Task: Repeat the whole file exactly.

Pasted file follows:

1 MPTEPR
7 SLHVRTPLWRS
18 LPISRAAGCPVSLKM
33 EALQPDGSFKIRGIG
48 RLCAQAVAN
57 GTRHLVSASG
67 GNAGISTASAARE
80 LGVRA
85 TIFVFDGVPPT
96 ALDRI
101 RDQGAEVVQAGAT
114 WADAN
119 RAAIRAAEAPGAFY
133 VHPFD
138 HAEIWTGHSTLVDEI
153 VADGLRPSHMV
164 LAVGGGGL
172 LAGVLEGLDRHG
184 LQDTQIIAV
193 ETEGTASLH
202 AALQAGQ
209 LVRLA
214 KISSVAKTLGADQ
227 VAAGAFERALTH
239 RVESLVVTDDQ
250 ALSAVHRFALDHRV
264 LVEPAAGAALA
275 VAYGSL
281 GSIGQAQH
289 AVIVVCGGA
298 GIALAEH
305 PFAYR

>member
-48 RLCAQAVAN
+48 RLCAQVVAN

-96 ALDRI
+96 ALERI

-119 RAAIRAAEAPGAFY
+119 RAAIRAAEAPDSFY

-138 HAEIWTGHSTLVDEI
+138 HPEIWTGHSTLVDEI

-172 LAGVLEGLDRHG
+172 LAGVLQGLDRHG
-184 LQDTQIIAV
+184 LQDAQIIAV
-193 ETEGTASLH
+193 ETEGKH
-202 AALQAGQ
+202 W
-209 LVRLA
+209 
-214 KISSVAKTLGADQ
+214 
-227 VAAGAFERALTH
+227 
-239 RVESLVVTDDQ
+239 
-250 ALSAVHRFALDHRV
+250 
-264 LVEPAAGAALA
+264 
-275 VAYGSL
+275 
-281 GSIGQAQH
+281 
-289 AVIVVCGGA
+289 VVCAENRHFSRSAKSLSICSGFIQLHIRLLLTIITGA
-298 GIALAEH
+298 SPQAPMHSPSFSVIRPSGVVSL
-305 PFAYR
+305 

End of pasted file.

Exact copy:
1 MPTEPR
7 SLHVRTPLWRS
18 LPISRAAGCPVSLKM
33 EALQPDGSFKIRGIG
48 RLCAQAVAN
57 GTRHLVSASG
67 GNAGISTASAARE
80 LGVRA
85 TIFVFDGVPPT
96 ALDRI
101 RDQGAEVVQAGAT
114 WADAN
119 RAAIRAAEAPGAFY
133 VHPFD
138 HAEIWTGHSTLVDEI
153 VADGLRPSHMV
164 LAVGGGGL
172 LAGVLEGLDRHG
184 LQDTQIIAV
193 ETEGTASLH
202 AALQAGQ
209 LVRLA
214 KISSVAKTLGADQ
227 VAAGAFERALTH
239 RVESLVVTDDQ
250 ALSAVHRFALDHRV
264 LVEPAAGAALA
275 VAYGSL
281 GSIGQAQH
289 AVIVVCGGA
298 GIALAEH
305 PFAYR

>member
-48 RLCAQAVAN
+48 RLCAQVVAN

-96 ALDRI
+96 ALERI

-119 RAAIRAAEAPGAFY
+119 RAAIRAAEAPDSFY

-138 HAEIWTGHSTLVDEI
+138 HPEIWTGHSTLVDEI

-172 LAGVLEGLDRHG
+172 LAGVLQGLDRHG
-184 LQDTQIIAV
+184 LQDAQIIAV
-193 ETEGTASLH
+193 ETEGKH
-202 AALQAGQ
+202 W
-209 LVRLA
+209 
-214 KISSVAKTLGADQ
+214 
-227 VAAGAFERALTH
+227 
-239 RVESLVVTDDQ
+239 
-250 ALSAVHRFALDHRV
+250 
-264 LVEPAAGAALA
+264 
-275 VAYGSL
+275 
-281 GSIGQAQH
+281 
-289 AVIVVCGGA
+289 VVCAENRHFSRSAKSLSICSGFIQLHIRLLLTIITGA
-298 GIALAEH
+298 SPQAPMHSPSFSVIRPSGVVSL
-305 PFAYR
+305 